Opinion | A Revolution Is Coming to Medicine. Who Will It Leave Out?

There is thus an inherent tension at the heart of personalized medicine. It purports to both tailor health care and drive down costs, but the more it succeeds at individualization, the higher go the prices. Patients, as a result, can now face an agonizing decision: forgo treatment or suffer financial ruin.

Our family was fortunate. My parents were financially stable, and they had good health insurance that covered the expensive drug. They lived only an hour’s drive to a major hospital network. My father had another thing going for him: the color of his skin. White patients with lung cancer are far more likely than Black patients to receive a diagnostic test indicating whether or not a drug like erlotinib is a good match, and patients from richer neighborhoods are more likely to get access compared with those from poorer neighborhoods.

My dad was ultimately able to leave the hospital and go home, where he continued receiving care, undergoing physical therapy and tying flies in the hopes that he’d one day again wade into the chilly spring waters of the Delaware. The following summer, however, a round of tests revealed that his tumors were growing again. He never regained the ability to stand, let alone cast a fly. On Sept. 23, 2012, a little over a year after he woke up paralyzed, my father died.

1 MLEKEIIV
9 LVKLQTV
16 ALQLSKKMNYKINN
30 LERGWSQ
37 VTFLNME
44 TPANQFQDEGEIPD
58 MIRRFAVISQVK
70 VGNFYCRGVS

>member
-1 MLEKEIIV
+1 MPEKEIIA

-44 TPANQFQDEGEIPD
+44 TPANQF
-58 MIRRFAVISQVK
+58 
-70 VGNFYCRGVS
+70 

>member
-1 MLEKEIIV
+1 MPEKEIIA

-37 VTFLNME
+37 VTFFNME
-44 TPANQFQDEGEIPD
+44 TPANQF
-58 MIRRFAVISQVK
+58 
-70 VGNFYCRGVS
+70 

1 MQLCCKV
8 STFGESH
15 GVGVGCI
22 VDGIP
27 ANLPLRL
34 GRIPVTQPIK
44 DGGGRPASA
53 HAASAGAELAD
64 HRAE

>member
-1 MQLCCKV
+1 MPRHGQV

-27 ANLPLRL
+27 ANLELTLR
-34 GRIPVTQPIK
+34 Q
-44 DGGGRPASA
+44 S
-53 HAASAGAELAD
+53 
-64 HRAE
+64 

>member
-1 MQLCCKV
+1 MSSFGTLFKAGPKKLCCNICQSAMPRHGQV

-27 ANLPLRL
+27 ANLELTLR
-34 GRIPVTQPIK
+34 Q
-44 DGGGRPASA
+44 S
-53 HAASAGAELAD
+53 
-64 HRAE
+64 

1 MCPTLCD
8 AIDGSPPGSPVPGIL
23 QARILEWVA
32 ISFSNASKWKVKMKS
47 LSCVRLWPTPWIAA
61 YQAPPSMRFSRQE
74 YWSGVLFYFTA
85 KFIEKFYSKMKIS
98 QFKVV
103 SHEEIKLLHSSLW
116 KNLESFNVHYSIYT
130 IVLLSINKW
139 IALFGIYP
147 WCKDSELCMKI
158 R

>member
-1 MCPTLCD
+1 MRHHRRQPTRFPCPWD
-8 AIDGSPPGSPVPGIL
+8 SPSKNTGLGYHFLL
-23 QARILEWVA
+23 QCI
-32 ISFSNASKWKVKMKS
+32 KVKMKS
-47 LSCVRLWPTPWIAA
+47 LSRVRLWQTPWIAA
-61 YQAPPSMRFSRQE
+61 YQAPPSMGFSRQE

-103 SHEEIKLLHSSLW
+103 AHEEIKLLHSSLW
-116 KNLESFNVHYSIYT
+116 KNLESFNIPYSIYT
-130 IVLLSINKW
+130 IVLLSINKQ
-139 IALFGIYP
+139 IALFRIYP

Media reports surrounding personalized medicine often forecast a future of health care revolutionized by the arrival of medical magic bullets and biomedical breakthroughs. Erlotinib, though, generally doesn’t cure cancer; it puts it on pause, and when it comes back, it often comes back with a vengeance. Oncologists today can respond by prescribing one of the newer, more expensive drugs. Still, for patients with advanced lung cancer like my dad, the chances of being alive five years after initial diagnosis are terrifyingly small.

Genetic information about patients can result in clinical treatments for certain diseases that are known to be caused by a fairly straightforward genetic mechanism; that’s what made conditions like spinal muscular atrophy and chronic myelogenous leukemia such good candidates for intervention. But those cases are the exception in medicine, not the norm. When we move to common and complex diseases like hypertension, Parkinson’s, diabetes or asthma, where, for a vast majority of patients, there’s no single gene causing the disease, the opportunity for a personalized medicine revolution that can benefit most patients is severely limited.

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